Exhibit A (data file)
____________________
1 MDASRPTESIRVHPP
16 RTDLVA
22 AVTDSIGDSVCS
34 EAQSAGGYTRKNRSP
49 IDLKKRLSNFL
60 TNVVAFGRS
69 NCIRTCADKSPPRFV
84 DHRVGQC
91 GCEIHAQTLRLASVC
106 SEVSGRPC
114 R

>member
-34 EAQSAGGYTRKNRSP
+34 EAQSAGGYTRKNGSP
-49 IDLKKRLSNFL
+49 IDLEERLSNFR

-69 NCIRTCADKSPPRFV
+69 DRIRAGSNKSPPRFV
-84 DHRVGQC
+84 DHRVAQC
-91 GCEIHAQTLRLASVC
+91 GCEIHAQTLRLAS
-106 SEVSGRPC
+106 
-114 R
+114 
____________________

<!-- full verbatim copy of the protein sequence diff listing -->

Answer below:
1 MDASRPTESIRVHPP
16 RTDLVA
22 AVTDSIGDSVCS
34 EAQSAGGYTRKNRSP
49 IDLKKRLSNFL
60 TNVVAFGRS
69 NCIRTCADKSPPRFV
84 DHRVGQC
91 GCEIHAQTLRLASVC
106 SEVSGRPC
114 R

>member
-34 EAQSAGGYTRKNRSP
+34 EAQSAGGYTRKNGSP
-49 IDLKKRLSNFL
+49 IDLEERLSNFR

-69 NCIRTCADKSPPRFV
+69 DRIRAGSNKSPPRFV
-84 DHRVGQC
+84 DHRVAQC
-91 GCEIHAQTLRLASVC
+91 GCEIHAQTLRLAS
-106 SEVSGRPC
+106 
-114 R
+114 